What parents can do to reduce absenteeism
Partners for Public Education asked educators and school support professionals from across Pennsylvania what parents can do to reduce absenteeism and keep students in the classroom. Here are some of the suggestions they had to offer:
Schedule vacations outside of school days and doctors’ appointments after school hours or on in-service days.
—Carolyn, reading specialist, Unionville-Chadds Ford Education Association
Maintain a regular family schedule. Be a good role model by keeping your children’s schedule as well as you can. Always serve a good breakfast.
—Liz, school counselor, Warrior Run Education Association
Don’t make it easy for a student to just stay home. Make sure your child is spending adequate time doing make-up work when absent. Make it a priority that your child needs to be in school.
—Rita, high school math teacher, Armstrong Education Association
Make sure your kids get enough sleep, eat well, and wash their hands.
—James, middle school computer science teacher, Mt. Lebanon Education Association
Praise students when they do good things at school. Talk to them about the importance of being at school and keeping up with their schoolwork.
—Josephine, high school science teacher, Northgate Education Association
Buy your child an alarm clock and teach him/her how to use it. Talk about the importance of attendance and learning. Model good attendance at your own job.
—Stacy, elementary reading specialist, Armstrong Education Association
Assist with organization and help students learn preparedness. Help students with confidence issues, personal grooming, etc. Role play with kids to help them develop social skills.
—Liz, middle school English teacher, Altoona Education Association
Be positive about school. Discuss the importance of education regularly and keep negative thoughts and comments about teachers or activities limited to private discussions with the teacher. Maintain good sleep and diet practices.
—Michelle, high school English teacher, Northampton Education Association
Participate in at least one activity at school. Make a connection at the school with one staff person who is willing to mentor your child. Show your children the importance of education and its connection to their future career, salary, and self-sufficiency.
—Kim, high school special education teacher, West Chester Area Education Association
Value education. Treat school as a job. Make it clear to your children that you must be there to get “paid.”
—Linda, biology teacher, Indiana Area Education Association
Keep to a schedule. Limit time on video games, computers, and gaming devices like the Wii. Stay involved with your student.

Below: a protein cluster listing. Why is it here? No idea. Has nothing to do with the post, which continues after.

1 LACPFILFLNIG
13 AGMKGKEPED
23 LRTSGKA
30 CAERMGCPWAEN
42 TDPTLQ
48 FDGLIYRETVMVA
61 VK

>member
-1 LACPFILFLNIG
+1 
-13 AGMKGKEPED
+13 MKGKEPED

—Tammy, elementary paraprofessional, Danville Education Support Professionals Association
Have a home consequences and reward program. Talk to a guidance counselor or outside therapist, if necessary.
— Mary Jane, speech therapist, Bucks County IU #22 Education Association
Seek professional help, if necessary. Seek medical intervention if there are possible health issues.
—Vicki, teacher, Colonial IU #20 Education Association
Provide transportation and be on time. Make any appointments after school.
—Jodie, high school art teacher, Erie Education Association
Reinforce the importance of education. Give your child an incentive, such as a choice of the family vacation spot or a once-a-month pizza party with friends. Always know where your children are.
—Paraeducator, Keystone Education Support Professionals Association
Be engaged in the morning. Don’t sleep in while your children get up. Know what they are doing at night.
—Bob, 6th grade science teacher, Colonial Education Association
If a student is absent, make sure he/she gets make-up work and completes it.
—Carl, high school social studies teacher, Laurel Highlands Education Association
Keep your routine, proper sleep patterns, a good diet, and proper meal times.
—Carol, elementary classroom aide, Tussey Mountain Education Support Professionals Association
Schedule vacations for times when school is not in session. Expect your child to go to school and convey this expectation to your child by valuing his/her education.
—Lauren, elementary special education teacher, Downingtown Area Education Association
Don’t allow your child to stay home just because he/she wants a “day off.” Plan with your child his/her clothes and lunch for the next school day the night before. Show an interest in what your child might be learning that day in school.
—Middle school science teacher, Weatherly Education Association
Keep scheduled bedtime and wellness visits. Stay caught up on laundry.
—Jacqueline, elementary secretary, Woodland Hills Education Support Professionals Association
Set a bedtime and wake-up time and set educational expectations. Create partnerships with family, child, teacher, and school where all expect certain behaviors.
—Judy, 3rd grade teacher, Lancaster City Education Association
Enforce with your child that school is your child’s job. Keep your child healthy through nutrition, exercise, and immunizations. Get to the bottom of why your child doesn’t want to go to school.
—Brenda, paraprofessional, Bensalem Education Support Professionals Association
Have regular doctor’s visits for your child. Reward your child with praise for good grades and attribute that to his/her good attendance. Instill in your child, by example, that good attendance at school will lay the groundwork for a good foundation in future work.
—Nicole, high school paraprofessional, Connellsville Education Support Professionals Association
Don’t make excuses for your kids not attending school.
—Sharon, speech pathologist, Mohawk Education Association
Don’t harp too much on test pressure; just make sure your child tries. Encourage your child to have friends in and out of school.
—Kim, elementary special education teacher, Ephrata Education Association
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